Check your EPIRB

If you still have one of the 121.5MHz Emergency Position Indicating Radio Beacons (EPIRB) on board your boat, then it is time to replace it with one of the new 406MHz EPIRBs.

If you are looking for a new 406MHz EPIRB, we suggest the ACR ResQMate G 406 MHz GPS EPIRB. Check out Hutchwilco’s website for full product details and a list of retailers. 

All 121.5 MHz distress beacons were made obsolete in February 2009. This is because the council that controls the international satellite system decided the satellites will stop processing 121.5 MHz analogue signals from that date. From 1 February 2009, only 406 MHz beacons will be detected by satellite.

The decision to make 121.5 MHz beacons obsolete was aimed at reducing the very high false alarm rate from analogue distress beacons worldwide. Currently, a staggering 97% of analogue distress beacon signals are false alarms. In New Zealand, that figure was 93%, and this means valuable resources are wasted by false alarms.

Most importantly, 406 MHz beacons are detected quickly and more accurately, which has obvious safety advantages. For example, depending on the location of the 406 MHz beacon, the signal may be detected within minutes, compared to up to the five hours that it may take to get a confirmed satellite detection from a 121.5 MHz analogue beacon.


406 EPIRB Registration

The new 406 EPIRB is more accurate and results in a faster response time, but much of this advantage is lost if the beacon is not registered.

When activated, every 406 beacon transmits a unique number, so that the Rescue Coordination Centre (RCC) in Wellington know which beacon is transmitting. Registration simply shows who the beacon belongs to and gives the phone number for contacts.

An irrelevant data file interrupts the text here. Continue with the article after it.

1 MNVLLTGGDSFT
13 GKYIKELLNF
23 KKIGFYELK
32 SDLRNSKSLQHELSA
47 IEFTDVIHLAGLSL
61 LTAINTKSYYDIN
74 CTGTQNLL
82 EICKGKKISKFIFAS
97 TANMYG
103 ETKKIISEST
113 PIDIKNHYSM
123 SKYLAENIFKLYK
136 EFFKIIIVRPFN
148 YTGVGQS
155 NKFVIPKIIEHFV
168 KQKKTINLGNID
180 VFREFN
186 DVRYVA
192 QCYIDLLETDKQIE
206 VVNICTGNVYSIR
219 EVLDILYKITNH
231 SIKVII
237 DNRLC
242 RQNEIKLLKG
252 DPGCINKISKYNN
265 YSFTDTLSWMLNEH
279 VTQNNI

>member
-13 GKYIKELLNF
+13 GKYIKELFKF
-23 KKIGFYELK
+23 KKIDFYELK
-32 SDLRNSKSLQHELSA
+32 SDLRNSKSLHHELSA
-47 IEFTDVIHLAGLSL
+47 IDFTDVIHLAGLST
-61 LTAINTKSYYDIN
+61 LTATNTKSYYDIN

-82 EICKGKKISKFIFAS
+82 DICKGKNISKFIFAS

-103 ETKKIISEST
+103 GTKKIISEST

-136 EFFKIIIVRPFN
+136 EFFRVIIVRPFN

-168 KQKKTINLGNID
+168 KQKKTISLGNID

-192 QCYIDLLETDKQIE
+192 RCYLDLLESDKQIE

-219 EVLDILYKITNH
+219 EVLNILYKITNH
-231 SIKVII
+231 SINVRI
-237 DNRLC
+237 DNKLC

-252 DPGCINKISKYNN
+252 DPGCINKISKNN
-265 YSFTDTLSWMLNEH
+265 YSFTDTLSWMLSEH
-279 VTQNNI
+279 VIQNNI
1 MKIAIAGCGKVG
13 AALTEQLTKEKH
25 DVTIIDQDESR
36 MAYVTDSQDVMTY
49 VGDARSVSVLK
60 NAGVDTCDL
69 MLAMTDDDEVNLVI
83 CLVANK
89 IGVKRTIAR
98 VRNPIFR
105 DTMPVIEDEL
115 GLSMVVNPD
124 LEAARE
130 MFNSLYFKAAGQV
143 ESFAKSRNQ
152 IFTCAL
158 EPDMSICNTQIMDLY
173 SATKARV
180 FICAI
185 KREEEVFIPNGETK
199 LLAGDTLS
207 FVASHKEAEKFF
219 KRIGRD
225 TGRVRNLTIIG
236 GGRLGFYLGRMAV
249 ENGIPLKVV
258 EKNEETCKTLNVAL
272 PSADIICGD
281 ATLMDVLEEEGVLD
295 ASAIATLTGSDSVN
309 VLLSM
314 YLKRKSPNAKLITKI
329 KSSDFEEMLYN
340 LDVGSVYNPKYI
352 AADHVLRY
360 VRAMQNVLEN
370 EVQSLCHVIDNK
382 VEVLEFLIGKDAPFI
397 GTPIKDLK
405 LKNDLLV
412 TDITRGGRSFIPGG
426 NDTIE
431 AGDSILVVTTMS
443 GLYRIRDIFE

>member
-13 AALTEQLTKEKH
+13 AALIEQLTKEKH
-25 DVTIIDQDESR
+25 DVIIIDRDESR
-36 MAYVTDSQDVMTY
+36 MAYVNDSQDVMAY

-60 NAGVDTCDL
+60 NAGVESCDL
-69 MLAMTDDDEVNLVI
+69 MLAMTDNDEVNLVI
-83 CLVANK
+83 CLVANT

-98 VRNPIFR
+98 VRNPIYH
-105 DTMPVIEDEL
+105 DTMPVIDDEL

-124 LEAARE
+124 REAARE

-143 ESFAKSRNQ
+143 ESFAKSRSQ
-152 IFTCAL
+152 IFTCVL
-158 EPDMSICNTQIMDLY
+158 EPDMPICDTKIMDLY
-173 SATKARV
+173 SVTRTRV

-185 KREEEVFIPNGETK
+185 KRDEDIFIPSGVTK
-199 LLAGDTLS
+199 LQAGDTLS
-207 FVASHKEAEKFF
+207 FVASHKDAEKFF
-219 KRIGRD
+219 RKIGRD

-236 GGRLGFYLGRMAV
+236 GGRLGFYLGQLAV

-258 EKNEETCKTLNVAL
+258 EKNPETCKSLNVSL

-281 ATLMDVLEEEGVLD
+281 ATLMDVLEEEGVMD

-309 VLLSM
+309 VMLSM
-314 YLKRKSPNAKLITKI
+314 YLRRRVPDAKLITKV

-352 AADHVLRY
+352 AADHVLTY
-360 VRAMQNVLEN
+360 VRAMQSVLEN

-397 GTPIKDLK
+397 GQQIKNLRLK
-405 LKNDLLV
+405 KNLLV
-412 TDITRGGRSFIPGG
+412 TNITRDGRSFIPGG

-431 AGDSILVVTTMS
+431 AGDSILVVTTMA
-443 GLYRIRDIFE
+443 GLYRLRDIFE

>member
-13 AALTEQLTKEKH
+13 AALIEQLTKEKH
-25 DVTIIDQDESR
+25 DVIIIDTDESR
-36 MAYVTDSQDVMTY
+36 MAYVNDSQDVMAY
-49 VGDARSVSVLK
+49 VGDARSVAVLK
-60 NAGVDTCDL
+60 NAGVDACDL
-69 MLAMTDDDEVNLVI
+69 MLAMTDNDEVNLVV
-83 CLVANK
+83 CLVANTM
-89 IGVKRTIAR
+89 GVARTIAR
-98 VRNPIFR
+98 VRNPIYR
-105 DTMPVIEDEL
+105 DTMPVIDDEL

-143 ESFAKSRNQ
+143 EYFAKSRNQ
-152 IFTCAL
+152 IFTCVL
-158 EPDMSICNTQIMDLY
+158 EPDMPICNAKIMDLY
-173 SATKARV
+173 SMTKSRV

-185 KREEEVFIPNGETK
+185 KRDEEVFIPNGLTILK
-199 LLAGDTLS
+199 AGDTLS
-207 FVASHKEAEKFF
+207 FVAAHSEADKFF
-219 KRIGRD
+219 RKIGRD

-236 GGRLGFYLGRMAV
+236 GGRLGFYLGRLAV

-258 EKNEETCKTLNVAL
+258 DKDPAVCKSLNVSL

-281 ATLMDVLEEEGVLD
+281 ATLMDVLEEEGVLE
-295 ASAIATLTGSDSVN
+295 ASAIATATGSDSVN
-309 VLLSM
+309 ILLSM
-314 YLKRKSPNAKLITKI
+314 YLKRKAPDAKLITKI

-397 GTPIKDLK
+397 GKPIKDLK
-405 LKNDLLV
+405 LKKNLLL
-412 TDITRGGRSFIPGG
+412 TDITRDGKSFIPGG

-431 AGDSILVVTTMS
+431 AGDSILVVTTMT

Jim Lott, Manager Recreational Boating for Maritime New Zealand says that when a beacon is activated, the information comes to the RCC within minutes. The contacts are then phoned.

 “Straight away the RCC knows whether the boat is out and where it is likely to be, so resources can be alerted immediately and the rescue is under way.

 Given that about 90% of activations are accidental, often with the boat still on its trailer, sending out rescue agencies unnecessarily can be avoided. They can be kept for when it is really needed.”

When an unregistered beacon is activated, there is likely to be a delay in getting the rescue started. If the RCC cannot ascertain where the boat is by a phone call, then they must wait for additional satellite passes to determine the position. Jim Lott says that there is also a significant chance it is a false activation and resources wasted. Another advantage of registering the beacon is in case it is stolen, it can be returned if activated.

Registration is FREE and the advantages of doing so are clear. It can be done and submitted on line at www.beacons.org.nz/406-Registration.aspx or a form can be downloaded from www.beacons.org.nz and faxed to the Rescue Coordination Centre. Don’t forget to update if you sell the beacon or the boat.